You’ve gotten started with your manuscript and you understand the obstacles which your character(s) face. Now what? You’ve got to finish the manuscript.
As I said in the sample for Dragons of Wellsdeep, I wouldn’t even start editing until I finish the manuscript (under ordinary circumstances, which these edited pages are not). Don’t be surprised if your second story wants to be written in a different way than you wrote the first. Each story is unique and comes into this world however and whenever they want. For my Sacred Knight series, I use a free scripting program called Celtx where I just write the dialog and action in my first draft. The Loki Adventures is written in Microsoft Word. I’ve had to hand write some manuscripts. Others I’ve done on a typewriter. As I said in my earlier post, the equipment doesn’t matter. Just get started. Let the process tell you what you need to do.
But here’s what I don’t want you to do, especially if this is your first manuscript: don’t go back and re-read your writing from the beginning. All you’ll do is find things wrong with it. Your left-brained critic will jump all over it. Or you’ll see things you need to fix and you’ll just take a moment to do that; then you’ve wasted energy and won’t be going any further. This is a sure-fire way to make sure you get stuck in the mud. So don’t do it!
If you think you need to check something, make a note. You can do this easily enough in most word processing programs or with a simple sticky note marking the page. Or dog-ear it and highlight. Just don’t go back. You need to get through the story. Fixing it will come later. I promise.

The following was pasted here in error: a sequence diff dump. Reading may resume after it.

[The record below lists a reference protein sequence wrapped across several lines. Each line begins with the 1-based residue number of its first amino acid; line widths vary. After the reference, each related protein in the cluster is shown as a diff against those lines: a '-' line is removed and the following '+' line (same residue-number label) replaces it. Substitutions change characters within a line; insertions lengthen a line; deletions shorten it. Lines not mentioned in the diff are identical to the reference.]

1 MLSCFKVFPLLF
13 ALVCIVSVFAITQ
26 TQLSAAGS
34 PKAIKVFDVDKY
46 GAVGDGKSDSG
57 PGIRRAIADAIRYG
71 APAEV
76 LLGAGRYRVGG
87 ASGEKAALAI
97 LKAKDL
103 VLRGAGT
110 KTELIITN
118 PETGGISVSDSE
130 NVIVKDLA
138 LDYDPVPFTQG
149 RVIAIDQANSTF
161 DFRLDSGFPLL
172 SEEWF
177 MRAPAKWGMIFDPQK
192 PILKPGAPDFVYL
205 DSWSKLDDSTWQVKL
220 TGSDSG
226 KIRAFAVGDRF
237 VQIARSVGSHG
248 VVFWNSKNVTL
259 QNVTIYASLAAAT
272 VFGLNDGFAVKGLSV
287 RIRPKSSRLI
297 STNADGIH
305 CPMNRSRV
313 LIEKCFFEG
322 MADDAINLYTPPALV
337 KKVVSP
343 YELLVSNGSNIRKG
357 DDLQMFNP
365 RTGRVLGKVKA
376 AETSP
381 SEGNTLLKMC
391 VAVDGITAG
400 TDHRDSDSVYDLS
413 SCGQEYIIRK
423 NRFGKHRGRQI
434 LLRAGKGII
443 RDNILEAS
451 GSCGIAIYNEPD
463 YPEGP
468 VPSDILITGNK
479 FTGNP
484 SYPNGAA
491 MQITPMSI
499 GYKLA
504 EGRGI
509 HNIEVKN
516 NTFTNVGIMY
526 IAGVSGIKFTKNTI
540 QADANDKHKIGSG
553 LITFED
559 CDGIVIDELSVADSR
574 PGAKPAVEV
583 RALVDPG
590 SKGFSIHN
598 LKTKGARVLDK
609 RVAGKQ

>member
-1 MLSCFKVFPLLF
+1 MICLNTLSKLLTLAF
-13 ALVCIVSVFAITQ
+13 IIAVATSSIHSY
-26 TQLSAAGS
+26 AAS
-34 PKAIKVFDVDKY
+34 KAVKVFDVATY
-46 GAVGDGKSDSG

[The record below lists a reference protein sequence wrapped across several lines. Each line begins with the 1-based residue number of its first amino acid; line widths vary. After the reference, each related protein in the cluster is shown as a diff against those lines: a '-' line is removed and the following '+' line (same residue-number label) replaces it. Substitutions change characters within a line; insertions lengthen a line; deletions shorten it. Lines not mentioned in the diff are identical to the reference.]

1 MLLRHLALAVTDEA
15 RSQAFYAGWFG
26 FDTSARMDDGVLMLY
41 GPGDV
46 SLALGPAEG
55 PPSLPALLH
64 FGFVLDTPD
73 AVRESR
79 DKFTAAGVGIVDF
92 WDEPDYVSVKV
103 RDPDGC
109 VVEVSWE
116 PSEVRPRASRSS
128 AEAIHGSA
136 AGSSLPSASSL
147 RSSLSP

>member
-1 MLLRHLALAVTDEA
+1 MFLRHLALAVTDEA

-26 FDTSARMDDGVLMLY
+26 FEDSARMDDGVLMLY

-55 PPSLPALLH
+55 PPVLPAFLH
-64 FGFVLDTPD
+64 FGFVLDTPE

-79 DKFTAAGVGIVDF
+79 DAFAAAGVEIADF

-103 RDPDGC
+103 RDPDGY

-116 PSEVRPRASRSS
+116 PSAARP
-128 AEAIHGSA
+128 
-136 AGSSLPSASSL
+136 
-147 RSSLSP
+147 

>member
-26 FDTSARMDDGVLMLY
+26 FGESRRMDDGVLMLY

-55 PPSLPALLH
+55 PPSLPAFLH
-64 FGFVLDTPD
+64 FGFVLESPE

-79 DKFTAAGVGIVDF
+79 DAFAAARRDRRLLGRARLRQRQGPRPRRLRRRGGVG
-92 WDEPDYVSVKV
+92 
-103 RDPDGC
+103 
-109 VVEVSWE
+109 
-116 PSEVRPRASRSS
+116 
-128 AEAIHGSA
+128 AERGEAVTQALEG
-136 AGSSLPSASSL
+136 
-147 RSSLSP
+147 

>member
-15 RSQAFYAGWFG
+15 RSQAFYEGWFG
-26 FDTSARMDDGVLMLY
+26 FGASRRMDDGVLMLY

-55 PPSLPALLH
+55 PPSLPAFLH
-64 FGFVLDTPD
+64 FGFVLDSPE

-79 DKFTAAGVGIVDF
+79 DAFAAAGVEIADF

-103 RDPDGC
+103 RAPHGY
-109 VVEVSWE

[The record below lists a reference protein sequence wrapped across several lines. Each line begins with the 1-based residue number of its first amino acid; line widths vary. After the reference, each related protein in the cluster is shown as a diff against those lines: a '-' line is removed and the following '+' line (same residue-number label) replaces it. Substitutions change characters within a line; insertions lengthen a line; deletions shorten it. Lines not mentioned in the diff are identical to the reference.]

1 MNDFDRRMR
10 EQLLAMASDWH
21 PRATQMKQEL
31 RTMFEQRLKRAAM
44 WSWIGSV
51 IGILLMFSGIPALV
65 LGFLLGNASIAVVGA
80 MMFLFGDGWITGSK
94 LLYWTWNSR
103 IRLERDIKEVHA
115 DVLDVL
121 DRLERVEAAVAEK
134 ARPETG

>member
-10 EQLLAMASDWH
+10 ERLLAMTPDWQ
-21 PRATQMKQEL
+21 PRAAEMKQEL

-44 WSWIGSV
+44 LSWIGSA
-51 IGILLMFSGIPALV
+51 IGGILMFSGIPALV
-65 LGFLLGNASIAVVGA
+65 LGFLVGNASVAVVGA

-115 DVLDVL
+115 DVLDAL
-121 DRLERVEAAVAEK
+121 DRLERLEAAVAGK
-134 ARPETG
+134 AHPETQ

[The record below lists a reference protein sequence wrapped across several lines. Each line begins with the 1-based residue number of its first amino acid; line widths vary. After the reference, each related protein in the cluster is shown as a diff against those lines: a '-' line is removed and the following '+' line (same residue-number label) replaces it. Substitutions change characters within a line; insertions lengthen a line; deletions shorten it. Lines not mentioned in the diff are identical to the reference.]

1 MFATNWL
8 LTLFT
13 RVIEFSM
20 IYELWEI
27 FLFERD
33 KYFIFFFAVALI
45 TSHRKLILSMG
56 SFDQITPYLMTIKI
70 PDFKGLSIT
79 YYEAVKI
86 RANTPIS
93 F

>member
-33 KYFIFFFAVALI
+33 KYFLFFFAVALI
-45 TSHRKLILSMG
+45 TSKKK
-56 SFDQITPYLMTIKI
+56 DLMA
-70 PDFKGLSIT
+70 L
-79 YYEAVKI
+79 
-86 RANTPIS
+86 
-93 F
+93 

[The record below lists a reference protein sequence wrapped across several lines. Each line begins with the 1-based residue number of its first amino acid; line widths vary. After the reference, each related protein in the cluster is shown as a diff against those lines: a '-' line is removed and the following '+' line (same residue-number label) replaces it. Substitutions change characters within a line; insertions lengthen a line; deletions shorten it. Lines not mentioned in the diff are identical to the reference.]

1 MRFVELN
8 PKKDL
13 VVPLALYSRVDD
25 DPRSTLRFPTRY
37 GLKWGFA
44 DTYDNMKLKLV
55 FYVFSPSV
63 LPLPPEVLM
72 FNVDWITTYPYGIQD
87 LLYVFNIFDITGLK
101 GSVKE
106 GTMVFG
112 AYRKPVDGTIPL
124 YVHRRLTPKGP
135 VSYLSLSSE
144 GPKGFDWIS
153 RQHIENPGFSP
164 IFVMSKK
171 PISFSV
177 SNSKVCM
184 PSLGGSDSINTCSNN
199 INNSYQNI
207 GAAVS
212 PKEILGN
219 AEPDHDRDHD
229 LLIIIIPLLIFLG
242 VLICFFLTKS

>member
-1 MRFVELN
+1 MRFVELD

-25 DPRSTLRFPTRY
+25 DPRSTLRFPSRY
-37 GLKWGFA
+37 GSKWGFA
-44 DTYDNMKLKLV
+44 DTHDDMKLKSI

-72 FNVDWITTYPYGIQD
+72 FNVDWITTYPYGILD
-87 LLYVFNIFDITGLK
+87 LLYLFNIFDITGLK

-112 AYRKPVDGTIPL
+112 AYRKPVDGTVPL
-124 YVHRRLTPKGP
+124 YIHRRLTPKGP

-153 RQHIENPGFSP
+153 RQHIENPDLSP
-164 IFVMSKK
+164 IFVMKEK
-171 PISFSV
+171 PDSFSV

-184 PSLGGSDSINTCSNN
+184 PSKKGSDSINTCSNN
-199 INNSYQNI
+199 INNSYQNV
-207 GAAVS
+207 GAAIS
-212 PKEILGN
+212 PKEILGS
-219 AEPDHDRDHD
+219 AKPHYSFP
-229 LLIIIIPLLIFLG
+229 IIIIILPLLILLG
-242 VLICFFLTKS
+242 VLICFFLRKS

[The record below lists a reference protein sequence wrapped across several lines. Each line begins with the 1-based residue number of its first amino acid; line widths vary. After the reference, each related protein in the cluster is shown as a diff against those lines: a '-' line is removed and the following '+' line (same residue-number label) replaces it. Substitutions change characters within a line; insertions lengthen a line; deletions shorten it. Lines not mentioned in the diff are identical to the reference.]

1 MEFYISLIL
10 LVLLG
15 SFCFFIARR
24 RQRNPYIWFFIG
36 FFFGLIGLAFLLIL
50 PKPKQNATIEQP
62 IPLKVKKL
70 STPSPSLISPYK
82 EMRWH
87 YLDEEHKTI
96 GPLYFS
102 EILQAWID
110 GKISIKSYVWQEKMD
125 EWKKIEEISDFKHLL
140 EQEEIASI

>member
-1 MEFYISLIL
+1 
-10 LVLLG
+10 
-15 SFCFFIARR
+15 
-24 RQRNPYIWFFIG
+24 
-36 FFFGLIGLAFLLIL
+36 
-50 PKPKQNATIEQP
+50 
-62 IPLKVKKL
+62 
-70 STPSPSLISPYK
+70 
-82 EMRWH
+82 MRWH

*** I will note here that I will stop and chuck scenes, chapters, or the whole damn book if it feels wrong, but I’ve spent enough time learning to trust the process that I know in my gut when it’s not working. Do not expect this if you’re working on your first manuscript. It will develop over time. Be patient. If you’ve gotten several manuscripts under your belt and the process is telling you that you’re getting bogged down, you probably are. Go back to where it last felt right and go forward again. Don’t delete anything you’ve written! Duplicate a chapter and rename it with OLD if you need to, start a new draft of your manuscript (I designate my files with d1 or d2, etc. for draft 1 or draft 2 or whatever draft I’m on). Just make sure you’re on the right file. I know I’ve written scenes, tossed them out, then decided that they fit in a different spot so I’ve had to go get them out of another version of my work. Don’t delete or overwrite files. If space is tight on your computer system (why aren’t you saving to the cloud already?) then buy a flash drive; they have become so inexpensive and is a lot cheaper than having to spend time recreating a scene which will never be right in you mind that second time around.***
I’ve seen stats that say that something like 81% of the population wants to write a book.Out of that 81%, only 7% will actually sit down to do it. From that 7%, only 3% will finish. All the rest give up. Finish the manuscript. Get to the end. It doesn’t count until you pass that finish line. Get it done. Only once you have the whole story out can you know what it’s about and what you need to do to start fixing it. The real work is about to begin, so go treat yourself with a reward. You deserve it.